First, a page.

Also on 22 July the Manager of Opposition Business moved a motion relating to debate on two bills: the Future Drought Fund Bill 2019 and the Future Drought Fund (Consequential Amendments) Bill 2019. After a successful closure of question motion, the motion itself was defeated 67:78. The Minister for Water Resources, Drought, Rural Finance, Natural Disaster and Emergency Management then moved a suspension motion to ‘program’ debate on the two bills, allowing for their introduction and the continuation and completion of debate. This succeeded 76:70. The Minister then introduced each bill. Second reading debate continued on the first bill and an Opposition second reading amendment was moved. When the question for the adjournment of the House was proposed, the Leader of the House required the question to be put, the adjournment was negatived on division, and debate continued. The Leader of the House’s motion to adjourn debate was negatived and debate continued. An amendment was moved by the Member for Melbourne to the Opposition’s second reading amendment. This amendment and the Opposition amendment were each defeated on division. The questions on the second and third reading were passed on the voices. The second bill was called on and finalised on the voices. The Leader of the House then moved that the House adjourn and the question was put and passed without debate, with the House adjourning at 9.38pm instead of the usual 8.00pm.
On 24 July the Shadow Treasurer moved a motion relating to pension assets and retirement incomes. After closure motions on Members and the question, the motion was defeated 66:78.
On 25 July the Manager of Opposition Business moved a motion relating to the Minister for Energy and Emissions Reduction. After closure motions on Members, the question was put and defeated 66:74.
Matter of Public Importance discussions
Discussion topics included: agriculture, a positive national agenda, the government’s purpose, infrastructure investment, health policy, and representing Australia’s interests.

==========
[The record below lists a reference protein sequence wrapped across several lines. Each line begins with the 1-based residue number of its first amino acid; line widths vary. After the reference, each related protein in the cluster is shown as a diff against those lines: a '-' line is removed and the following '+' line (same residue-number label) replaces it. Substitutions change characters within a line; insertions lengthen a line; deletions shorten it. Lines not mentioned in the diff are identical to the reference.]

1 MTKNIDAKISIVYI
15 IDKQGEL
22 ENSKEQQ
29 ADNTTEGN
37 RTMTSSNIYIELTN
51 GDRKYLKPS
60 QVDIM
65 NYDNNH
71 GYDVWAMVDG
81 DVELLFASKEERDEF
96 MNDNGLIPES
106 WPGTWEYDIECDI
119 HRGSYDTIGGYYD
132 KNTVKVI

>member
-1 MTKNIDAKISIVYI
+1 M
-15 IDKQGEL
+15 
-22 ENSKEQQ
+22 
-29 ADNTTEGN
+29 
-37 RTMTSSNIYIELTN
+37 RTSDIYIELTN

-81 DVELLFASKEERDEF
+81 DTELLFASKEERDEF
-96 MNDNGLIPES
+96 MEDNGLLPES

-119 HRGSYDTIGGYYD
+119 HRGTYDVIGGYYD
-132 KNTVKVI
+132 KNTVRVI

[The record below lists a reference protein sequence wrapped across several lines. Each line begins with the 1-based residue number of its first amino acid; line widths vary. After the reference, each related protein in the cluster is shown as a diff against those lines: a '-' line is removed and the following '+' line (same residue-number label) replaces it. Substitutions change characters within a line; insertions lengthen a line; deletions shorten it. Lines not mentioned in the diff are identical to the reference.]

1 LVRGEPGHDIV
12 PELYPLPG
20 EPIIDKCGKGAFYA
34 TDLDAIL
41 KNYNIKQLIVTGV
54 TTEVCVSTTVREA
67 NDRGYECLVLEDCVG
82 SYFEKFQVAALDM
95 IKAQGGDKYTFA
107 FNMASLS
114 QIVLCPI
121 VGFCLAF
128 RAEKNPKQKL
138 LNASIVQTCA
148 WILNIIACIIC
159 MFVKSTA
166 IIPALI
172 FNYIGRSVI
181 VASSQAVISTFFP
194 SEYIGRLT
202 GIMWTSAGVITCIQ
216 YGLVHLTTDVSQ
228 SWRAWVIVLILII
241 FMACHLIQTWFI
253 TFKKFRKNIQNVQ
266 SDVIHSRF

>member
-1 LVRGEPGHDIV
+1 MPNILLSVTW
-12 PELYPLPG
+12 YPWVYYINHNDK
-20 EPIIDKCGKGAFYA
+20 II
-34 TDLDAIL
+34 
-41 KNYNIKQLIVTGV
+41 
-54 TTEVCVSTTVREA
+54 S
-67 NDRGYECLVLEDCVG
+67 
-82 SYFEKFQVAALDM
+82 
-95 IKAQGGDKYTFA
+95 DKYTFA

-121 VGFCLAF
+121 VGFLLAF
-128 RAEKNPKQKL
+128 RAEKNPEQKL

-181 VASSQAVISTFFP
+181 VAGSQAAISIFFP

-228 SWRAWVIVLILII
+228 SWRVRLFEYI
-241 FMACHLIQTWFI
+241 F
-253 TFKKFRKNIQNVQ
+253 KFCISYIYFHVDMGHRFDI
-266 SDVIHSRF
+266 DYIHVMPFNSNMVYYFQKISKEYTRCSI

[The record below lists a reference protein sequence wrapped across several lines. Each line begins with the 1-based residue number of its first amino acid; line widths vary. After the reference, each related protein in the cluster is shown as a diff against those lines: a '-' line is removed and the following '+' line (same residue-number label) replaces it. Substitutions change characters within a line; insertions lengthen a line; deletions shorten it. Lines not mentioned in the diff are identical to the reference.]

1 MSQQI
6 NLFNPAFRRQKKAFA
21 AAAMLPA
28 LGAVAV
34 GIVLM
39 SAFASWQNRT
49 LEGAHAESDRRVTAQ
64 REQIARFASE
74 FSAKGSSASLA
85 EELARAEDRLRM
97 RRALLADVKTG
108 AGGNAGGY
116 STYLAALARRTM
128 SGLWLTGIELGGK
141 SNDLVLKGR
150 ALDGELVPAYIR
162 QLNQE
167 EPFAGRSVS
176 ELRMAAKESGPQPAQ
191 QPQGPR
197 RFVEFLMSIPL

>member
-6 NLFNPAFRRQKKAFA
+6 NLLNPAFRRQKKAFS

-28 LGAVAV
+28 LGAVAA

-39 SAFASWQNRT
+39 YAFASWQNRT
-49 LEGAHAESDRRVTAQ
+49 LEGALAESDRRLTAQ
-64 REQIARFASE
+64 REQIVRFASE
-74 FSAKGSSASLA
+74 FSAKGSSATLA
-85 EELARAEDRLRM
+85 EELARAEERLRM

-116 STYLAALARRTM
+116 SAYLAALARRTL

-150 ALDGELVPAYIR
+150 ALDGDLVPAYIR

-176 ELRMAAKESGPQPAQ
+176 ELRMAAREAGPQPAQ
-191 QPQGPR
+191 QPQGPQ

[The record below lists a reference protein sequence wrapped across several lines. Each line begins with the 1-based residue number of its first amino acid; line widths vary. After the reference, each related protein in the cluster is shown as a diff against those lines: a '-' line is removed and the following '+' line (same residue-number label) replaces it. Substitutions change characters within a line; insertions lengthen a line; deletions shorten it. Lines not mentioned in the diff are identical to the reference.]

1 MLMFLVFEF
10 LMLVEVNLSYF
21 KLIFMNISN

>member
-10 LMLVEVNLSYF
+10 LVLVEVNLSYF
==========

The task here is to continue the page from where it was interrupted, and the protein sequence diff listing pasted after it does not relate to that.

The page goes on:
Interaction with the Senate
Interaction with the Senate resumed its normal manner following the formalities evident on the opening of Parliament. Message traffic during the fortnight usually involved the return of House bills without amendment, or transmitted Senate bills for the concurrence of the House. Many messages relating to the formation and membership of parliamentary committees passed between the Houses. On 29 July, a message from the Senate was reported. It related to the Royal Commission into Violence, Abuse, Neglect and Exploitation of People with Disability. The Leader of the House moved that consideration of the message be made an order of the day for the next sitting. The Member for Melbourne moved to amend the motion so that the message would be considered immediately. Debate on the motion and proposed amendment was interrupted by the usual period of Members’ 90-second statements. The Notice Paper records the Senate message as an order of the day, with resumption of debate (yet to begin) on the motion moved by the Leader of the House and the amendment moved to it by the Member for Melbourne.
On 24 July a message was received from the Senate returning the Future Drought Fund Bill 2019 with an amendment. The House agreed to consider the amendment immediately and, on the motion of a Minister, the amendment was agreed to.
The House is scheduled to meet next on 9 September.